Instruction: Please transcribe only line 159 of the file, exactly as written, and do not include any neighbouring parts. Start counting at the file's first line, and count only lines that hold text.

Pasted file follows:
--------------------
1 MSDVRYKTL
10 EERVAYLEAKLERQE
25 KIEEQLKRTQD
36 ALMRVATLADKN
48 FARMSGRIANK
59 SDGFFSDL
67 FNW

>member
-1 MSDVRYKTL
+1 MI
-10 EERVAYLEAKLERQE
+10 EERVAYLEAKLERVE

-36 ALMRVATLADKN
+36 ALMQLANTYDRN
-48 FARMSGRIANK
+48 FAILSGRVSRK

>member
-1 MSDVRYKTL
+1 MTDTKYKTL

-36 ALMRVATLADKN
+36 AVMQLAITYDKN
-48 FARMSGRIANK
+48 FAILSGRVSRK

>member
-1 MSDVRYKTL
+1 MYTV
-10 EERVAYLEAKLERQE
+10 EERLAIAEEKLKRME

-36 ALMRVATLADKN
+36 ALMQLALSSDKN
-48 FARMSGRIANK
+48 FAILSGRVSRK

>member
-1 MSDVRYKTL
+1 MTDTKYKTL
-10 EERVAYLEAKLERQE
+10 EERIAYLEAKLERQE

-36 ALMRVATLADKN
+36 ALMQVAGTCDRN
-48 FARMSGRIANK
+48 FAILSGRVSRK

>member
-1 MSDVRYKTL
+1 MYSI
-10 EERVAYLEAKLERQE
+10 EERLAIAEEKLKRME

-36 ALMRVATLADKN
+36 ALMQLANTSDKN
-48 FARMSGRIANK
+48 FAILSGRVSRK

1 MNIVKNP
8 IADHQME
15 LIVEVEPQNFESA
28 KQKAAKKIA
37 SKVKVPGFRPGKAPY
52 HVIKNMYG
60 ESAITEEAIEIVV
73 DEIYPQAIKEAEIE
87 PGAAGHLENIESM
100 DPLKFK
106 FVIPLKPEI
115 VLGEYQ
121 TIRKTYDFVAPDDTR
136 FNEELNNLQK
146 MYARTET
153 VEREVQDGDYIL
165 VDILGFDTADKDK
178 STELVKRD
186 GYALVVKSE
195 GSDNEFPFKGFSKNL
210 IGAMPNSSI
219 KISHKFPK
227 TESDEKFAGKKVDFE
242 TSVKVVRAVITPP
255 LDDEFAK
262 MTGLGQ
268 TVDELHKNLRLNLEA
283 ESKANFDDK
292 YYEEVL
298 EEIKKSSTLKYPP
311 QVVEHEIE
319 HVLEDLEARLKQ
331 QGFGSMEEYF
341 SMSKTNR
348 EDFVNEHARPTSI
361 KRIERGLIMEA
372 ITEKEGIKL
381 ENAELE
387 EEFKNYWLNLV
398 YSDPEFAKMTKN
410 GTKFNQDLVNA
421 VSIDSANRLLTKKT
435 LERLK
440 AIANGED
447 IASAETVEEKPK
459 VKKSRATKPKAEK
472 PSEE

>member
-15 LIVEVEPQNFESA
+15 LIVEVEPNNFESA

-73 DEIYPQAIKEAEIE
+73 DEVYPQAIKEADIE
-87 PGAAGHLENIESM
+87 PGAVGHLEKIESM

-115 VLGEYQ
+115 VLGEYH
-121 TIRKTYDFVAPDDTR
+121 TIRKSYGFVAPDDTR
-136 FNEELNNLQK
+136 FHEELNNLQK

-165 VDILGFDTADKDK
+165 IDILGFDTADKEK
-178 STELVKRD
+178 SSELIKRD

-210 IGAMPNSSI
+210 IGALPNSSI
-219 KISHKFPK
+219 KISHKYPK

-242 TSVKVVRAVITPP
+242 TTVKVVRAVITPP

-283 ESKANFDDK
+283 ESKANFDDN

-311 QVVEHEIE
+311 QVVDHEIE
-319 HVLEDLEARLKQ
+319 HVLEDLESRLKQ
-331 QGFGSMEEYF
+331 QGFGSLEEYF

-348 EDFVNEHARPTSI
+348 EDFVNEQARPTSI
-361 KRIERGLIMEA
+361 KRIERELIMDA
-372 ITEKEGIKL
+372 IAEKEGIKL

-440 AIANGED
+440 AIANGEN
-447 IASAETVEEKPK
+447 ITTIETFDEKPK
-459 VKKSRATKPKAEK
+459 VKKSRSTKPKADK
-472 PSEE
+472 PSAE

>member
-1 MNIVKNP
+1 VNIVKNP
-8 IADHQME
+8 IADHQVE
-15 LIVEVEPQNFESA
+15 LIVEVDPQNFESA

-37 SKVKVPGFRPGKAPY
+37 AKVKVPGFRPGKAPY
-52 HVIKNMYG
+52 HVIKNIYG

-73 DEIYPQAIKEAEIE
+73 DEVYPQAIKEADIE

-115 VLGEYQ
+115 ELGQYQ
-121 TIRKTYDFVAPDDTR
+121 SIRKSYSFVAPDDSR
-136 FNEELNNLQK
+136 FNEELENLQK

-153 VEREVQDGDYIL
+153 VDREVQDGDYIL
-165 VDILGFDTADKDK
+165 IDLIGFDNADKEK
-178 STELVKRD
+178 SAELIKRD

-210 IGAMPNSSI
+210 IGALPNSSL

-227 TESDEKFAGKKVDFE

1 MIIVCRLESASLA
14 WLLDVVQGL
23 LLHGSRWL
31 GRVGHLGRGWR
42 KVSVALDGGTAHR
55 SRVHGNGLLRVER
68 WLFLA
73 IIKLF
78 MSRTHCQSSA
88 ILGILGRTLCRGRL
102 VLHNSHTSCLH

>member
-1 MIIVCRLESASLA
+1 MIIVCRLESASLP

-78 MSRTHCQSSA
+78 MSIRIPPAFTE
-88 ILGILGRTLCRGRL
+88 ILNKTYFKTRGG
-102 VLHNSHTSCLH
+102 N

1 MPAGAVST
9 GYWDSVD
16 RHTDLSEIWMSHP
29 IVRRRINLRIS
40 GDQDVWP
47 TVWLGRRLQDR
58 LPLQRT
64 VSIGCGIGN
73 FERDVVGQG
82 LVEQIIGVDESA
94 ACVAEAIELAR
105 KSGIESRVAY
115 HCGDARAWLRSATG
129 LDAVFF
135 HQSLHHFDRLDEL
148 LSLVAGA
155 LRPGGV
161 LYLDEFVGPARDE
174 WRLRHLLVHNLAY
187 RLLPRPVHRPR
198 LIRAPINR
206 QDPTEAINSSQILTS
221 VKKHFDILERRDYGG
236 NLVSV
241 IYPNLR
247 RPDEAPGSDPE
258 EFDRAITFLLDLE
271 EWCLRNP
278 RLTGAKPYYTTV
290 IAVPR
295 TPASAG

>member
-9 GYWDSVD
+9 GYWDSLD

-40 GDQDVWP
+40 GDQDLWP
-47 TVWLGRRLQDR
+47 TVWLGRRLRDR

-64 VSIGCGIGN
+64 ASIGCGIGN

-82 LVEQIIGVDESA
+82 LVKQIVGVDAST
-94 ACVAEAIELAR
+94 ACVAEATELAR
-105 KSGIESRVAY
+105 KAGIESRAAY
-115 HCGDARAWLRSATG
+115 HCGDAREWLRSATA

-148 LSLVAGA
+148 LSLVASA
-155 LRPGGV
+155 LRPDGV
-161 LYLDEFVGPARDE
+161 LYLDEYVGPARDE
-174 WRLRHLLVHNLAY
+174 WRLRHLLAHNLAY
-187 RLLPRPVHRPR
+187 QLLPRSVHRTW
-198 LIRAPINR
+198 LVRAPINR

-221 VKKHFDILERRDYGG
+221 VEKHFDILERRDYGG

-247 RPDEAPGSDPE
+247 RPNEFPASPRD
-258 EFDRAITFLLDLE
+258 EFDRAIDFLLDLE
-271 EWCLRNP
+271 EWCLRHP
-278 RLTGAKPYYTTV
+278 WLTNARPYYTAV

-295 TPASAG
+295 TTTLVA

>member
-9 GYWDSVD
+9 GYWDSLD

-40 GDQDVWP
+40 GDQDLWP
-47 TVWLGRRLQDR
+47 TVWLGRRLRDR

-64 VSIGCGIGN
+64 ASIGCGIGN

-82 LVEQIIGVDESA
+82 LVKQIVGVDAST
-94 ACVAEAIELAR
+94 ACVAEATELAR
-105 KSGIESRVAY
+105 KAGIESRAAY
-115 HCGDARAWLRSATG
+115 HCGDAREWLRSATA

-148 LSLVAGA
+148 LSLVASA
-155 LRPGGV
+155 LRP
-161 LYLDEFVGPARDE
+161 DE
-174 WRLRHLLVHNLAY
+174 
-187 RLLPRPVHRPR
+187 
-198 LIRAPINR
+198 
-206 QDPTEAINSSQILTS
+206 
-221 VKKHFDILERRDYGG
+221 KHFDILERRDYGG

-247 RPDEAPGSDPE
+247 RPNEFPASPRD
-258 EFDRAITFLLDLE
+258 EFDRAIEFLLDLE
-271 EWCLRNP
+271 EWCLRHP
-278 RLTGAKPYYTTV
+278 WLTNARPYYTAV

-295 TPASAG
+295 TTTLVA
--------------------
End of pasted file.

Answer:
+121 SIRKSYSFVAPDDSR